itsy, bitsy, ditsy...

Benjamin Zimmer bgzimmer at RCI.RUTGERS.EDU
Thu Oct 6 05:34:42 UTC 2005

One of the entries in the BBC Wordhunt appeals list is "ditsy", which the
OED has in two senses:

 a. = DICTY a. a, b. Also, fussy, intricate. [1978]
 b. (Esp. of a woman) stupid, scatterbrained; cute. [1982]

In the US at least, "ditsy"/"ditzy" has been used in various ways to refer
to small or inconsequential things. The earliest I've found is "Ditzy",
the name of a baby's toy from the 1940s.

1946 _Lima (ohio) News_ 19 Dec. 5 (advt.) The Original Ditzy Toy. A gift
for kiddies and "grown-ups" -- Everybody enjoys playing with the "Ditzy"
wiggle toy.
1947 _Iowa City Press Citizen_ 15 July 4 (advt.) Baby and Daddy alike will
be fascinated by the new "Ditzy" animal toys just received at Gibbs Drug
Co. Plastic zebras, giraffes and camels in gay colors are cleverly
designed to do all sorts of gymnastic twists and turns with just a slight
pressure on the base of the toy.
1948 _Iowa City Press Citizen_ 2 Mar. 7 (advt.) These newest arrivals at
Gibbs well-stocked baby department include the marvelously agile "Ditzy"
toy that is so popular with both Daddies and Babies. At just 79c we
suggest you get two "Ditzies" -- one for Poppa, one for Junior.

In the late 1960s, a floral pattern known as a "ditsy print" became
fashionable in women's clothing (the print had something of a revival in
the '90s).

1969 _N.Y. Times_ 15 Nov. 6 (advt.) Fabulous little funky crepes, so
admittedly ditsy they're perfectly delightful. An itsy print on a lot of
background and the flipped-out feeling makes them carry off such charm.
1969 _N.Y. Times_ 3 Dec. 14 (advt.) Here we show a fabulous pair of
"Wallace Beery's"... one in a ditsy little pink or blue Arnel triacetate
jersey print.
1969 _Lima (Ohio) News_ 11 Sep. 5 (advt.) Or mix our herringbone tweed
skirt (shown below) with a ditsy print shirt.

The first cite suggests a connection between "ditsy" and "itsy(-bitsy)",
evidently referring to the small size of the flowers in the print. In
fact, the pattern was also known as an "itsy-bitsy print":

1965 _Oakland Tribune_ 19 Nov. 32/4 Stripes, checks and wild Tahitian
prints appear in some of the boat and beach oriented separates, and even
White Stag has the popular provincial floral pattern — theirs in a classic
button front tapered shirt. This print is turning up in cotton suits,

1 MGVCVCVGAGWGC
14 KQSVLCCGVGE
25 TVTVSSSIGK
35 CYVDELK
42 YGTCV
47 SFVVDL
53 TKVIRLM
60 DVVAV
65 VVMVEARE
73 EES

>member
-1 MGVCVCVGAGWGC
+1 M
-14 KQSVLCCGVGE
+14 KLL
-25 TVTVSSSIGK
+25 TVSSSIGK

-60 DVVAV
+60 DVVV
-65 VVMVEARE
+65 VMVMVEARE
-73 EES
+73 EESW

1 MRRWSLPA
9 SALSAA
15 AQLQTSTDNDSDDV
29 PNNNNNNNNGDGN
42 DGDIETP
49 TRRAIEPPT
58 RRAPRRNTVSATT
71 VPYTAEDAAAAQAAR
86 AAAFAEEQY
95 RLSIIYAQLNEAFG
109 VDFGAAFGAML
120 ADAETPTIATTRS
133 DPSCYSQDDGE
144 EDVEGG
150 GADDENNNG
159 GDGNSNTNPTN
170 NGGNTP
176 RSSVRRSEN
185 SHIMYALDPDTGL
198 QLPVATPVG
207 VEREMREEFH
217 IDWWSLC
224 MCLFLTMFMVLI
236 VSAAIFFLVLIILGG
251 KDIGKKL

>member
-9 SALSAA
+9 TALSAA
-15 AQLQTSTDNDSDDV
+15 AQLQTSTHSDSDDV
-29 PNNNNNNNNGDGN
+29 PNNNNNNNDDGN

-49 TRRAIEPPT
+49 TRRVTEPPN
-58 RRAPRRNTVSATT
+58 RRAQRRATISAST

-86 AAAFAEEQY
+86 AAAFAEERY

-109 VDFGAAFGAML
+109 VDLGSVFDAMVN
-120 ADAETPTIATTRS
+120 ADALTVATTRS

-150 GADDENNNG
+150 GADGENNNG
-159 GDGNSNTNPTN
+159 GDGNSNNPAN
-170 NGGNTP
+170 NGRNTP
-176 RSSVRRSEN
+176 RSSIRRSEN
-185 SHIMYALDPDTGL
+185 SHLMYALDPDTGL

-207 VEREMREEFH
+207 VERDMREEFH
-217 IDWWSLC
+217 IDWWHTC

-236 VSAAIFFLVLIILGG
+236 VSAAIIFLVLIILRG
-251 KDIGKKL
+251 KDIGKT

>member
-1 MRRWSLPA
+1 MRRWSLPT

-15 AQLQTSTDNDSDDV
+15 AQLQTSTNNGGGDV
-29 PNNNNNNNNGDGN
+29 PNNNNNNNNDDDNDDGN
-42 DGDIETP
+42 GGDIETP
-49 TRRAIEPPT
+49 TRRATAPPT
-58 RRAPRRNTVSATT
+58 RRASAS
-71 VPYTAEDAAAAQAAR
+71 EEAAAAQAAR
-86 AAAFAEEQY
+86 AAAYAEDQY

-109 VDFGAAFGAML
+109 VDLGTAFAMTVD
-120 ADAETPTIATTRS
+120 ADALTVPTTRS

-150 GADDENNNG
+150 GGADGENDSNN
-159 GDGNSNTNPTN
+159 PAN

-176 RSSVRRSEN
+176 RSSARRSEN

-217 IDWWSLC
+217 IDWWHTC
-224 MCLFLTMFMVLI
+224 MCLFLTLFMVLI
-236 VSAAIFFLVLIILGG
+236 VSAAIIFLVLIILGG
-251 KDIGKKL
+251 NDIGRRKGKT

beach clothes, granny dresses, patio pajamas and everything else — bids
fair to create a fashion flurry if designers will only quit calling it an
"itsy bitsy print."

By the early '70s, "ditsy" could refer to various trifling things, from
jewelry to music, typically with disparaging connotations.

1972 _Chicago Tribune_ 30 May B1/1 Sharon's ring, which James had David
Webb design, is a thick gold band with a large diamond plunked in the
middle and three diamond baguettes on each side. So much more stunning
than those ditsy diamond bands, right?
1972 _Valley News_ (Van Nuys, Cal.) 28/5 Have you ever..picked a printed
fabric that looked so pretty in the hand only to see it look "ditsy" and
dull when covering your favorite new chair?
1973 _Washington Post_ 15 Feb. C3/2 There were no dallying models on the
runway, no ditsy music-- just the Jackson 5, canned.
1973 _N.Y. Times_ 9 Nov. 36/2 So the collections were filled with faithful
copies of the clothes mother wore in the glorious days before World War
II, ditsy darts and all.

The earliest cite I've found referring to a person is from 1973 (with the
<ditzy> spelling):

1973 _Los Angeles Times_ 3 Aug. IV4/3 But what about the ditzy little
secretary who lives with her ditzy mother in a ditzy state? She's trapped
by her lack of sophistication.

This may very well be a transitional sense, since it's a quote from
fashion designer Michael Sklar, talking about bringing high fashion to
"Middle America". It's easy to see how people in the fashion industry
would make the metonymic leap from "ditsy" clothes to the "ditsy/ditzy"
women who wear them.

So there are a number of possible influences in the history of "ditsy":

* "dicty" (as the OED suggests)
* "itsy-bitsy" (at least for "ditsy print")
* "dizzy" and "dotty" (in the 'scatterbrained' sense)

(It makes sense that the <ditsy> spelling would be overtaken by <ditzy> as
the sense shifted to 'dizzy'.)

--Ben Zimmer

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